Soon after, however, the new factory's production was turned over to support the country's military effort as well. During the war, the Japanese government discouraged the development of a consumer photography market. Nonetheless, Asahi remained in the photography business, producing aerial photography and related photographic equipment for the military. In this way, the company was able to develop its lens production and polishing technologies during the war.
By the end of the war, the Asahi factories had been destroyed and much of the company's workforce had been killed. In order to pay off the company's debt, and with little hope of recovering the money owed to it by the disbanded military government, Matsumoto sold off the remains of the company's equipment and inventory, freeing himself of debt.
Asahi managed to resume operations by the summer of 1946, when the company received its first orders for supplying binocular lenses for the U.S. occupying force. Before long, the company began to pick up new lens supply and polishing contracts from the country's camera makers.
Matsumoto, however, now became determined to transform Asahi from a mere parts supplier to a full-fledged consumer products manufacturer. Asahi's first product was a telescope, produced in the spring of 1948 specifically for a total eclipse of the sun visible from northern Japan that year. The company's telescope featured a tube made of cardboard, as well as the company's high-quality lenses. The success of the telescope, which was meant as a temporary product only, led the company to look for something more permanent. Matsumoto quickly settled on the production of binoculars, a small but promising market in Japan at the time. By the end of the year, Asahi had launched its highly popular "Jupiter" compact binoculars, which became a huge consumer hit not only in Japan but overseas as well. The success of the Jupiter was credited, in large part, to the company's commitment to high quality. As part of the design of the Jupiter, the company had helped develop a new lens coating technique, in conjunction with Nagoya University, which produced a sharper and more durable lens.
Photographic Pioneer By 1951
Matsumoto now turned his attention to developing Asahi's first camera. For this, Matsumoto was determined to develop the company's own technology, rather than imitate the industry-leading German camera designs of the time. Matsumoto gathered a small design team and set out to create a new single-lens reflex (SLR) camera that would work with the 35mm film standard. With no SLR cameras from which to work, Asahi's research and development team was forced to invent the camera from scratch. Nonetheless, by the end of 1949, the company had succeeded in creating a working prototype.
By 1951, Asahi had succeeded in developing a finished product, dubbed the Asahiflex. The company at first attempted to market its camera to store directly, but met with refusal from storeowners to carry the camera. The company continued to make improvements to the Asahiflex's design, and in 1952 reached a distribution agreement with Hattori Tokeiten (the future Seiko Corporation). The camera, the first of its kind in Japan, proved a huge hit, and before long the company stepped up its production from 200 units per month to more than 500 per month.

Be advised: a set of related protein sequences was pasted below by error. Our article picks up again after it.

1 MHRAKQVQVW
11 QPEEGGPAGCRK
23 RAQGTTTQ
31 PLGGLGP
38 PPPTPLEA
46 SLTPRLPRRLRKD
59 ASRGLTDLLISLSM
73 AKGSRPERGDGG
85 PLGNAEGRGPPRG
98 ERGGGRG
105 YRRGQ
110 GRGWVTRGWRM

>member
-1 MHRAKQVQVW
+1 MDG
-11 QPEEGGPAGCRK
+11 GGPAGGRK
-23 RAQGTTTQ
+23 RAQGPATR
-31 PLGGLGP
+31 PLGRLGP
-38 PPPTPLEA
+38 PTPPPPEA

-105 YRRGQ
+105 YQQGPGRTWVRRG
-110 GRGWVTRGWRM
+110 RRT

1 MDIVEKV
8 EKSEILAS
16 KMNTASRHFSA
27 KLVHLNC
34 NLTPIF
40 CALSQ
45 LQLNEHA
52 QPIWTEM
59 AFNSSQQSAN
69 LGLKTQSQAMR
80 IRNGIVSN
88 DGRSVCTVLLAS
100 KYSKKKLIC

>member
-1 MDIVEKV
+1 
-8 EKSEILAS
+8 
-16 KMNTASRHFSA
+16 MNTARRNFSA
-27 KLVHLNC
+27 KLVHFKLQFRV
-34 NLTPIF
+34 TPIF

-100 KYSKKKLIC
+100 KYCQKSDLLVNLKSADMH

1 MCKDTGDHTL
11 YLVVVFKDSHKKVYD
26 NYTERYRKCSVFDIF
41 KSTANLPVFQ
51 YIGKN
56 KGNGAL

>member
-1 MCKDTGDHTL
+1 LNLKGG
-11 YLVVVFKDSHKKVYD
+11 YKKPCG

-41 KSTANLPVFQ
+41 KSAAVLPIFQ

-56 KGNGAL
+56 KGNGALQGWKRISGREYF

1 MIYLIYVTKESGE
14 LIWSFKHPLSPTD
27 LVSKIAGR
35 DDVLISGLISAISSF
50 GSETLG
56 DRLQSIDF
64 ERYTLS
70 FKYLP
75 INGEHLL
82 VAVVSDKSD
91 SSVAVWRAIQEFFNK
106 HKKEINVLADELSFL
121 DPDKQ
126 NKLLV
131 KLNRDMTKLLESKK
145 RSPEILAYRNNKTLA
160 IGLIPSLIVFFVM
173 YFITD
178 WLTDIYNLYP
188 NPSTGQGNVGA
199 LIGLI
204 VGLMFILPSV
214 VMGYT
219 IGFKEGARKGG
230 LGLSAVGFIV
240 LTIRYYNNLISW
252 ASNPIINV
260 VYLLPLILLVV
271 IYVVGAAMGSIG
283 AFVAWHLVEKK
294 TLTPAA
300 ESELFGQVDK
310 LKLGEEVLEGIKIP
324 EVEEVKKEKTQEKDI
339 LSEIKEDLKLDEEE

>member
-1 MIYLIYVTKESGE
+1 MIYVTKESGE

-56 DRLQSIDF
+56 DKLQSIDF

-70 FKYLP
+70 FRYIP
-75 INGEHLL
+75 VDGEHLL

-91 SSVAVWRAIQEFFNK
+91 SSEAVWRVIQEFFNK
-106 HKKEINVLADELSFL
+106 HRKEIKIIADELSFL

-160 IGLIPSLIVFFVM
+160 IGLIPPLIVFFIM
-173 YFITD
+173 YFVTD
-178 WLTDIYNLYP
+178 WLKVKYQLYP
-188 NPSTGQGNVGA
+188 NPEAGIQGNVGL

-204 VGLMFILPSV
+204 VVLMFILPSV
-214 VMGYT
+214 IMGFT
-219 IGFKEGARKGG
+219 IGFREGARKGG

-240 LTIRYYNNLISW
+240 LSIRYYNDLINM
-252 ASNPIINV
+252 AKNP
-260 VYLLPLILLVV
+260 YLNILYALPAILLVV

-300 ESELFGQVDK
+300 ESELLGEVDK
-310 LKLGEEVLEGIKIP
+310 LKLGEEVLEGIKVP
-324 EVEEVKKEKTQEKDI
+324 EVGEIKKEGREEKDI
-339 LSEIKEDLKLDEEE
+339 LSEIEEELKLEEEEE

Asahi continued to make improvements to the Asahiflex, such as adding a pre-set aperture ring in 1953. This ring gave the photographer greater ease while focusing. By 1954, the company had launched the next generation of Asahiflex cameras. In the meantime, the company began developed of a new camera design, the world's first SLR camera to incorporate a pentaprism. This camera was launched in 1957 as the Pentax, and it thrust Asahi onto the world camera stage.
The success of the Pentax was immediate, and by the mid-1960s the company had sold more than one million SLR cameras. By then the company had added a new innovation, the Spotmatic, which took exposure measurements through the camera lens. The Spotmatic helped further boost Pentax sales, which topped two million units sold by the beginning of the 1970s.
International Production: 1980-2000
By then, Asahi had opened its first distribution subsidiary in Europe, in Belgium, in 1962. The company opened a new factory in Tochigi in 1968, and by 1971 had gone public with a listing on the Tokyo Stock Exchange. Two years later, Asahi opened its first foreign manufacturing plant, in Hong Kong. This was followed by the opening of a factory in Taiwan in 1975, and sales and distribution subsidiaries in the United States (1976) and Canada (1978).
By then, too, Asahi had begun to diversify its operations, entering the computer market with the launch of its Photoplotter automatic drafting system in 1973. Into the 1980s, the company's diversified interests expanded to encompass the field of medical ceramics, notably with the 1983 début of its Apaceram artificial tooth root. In 1985, the company added another medical product, Apatite, an artificial bone filler.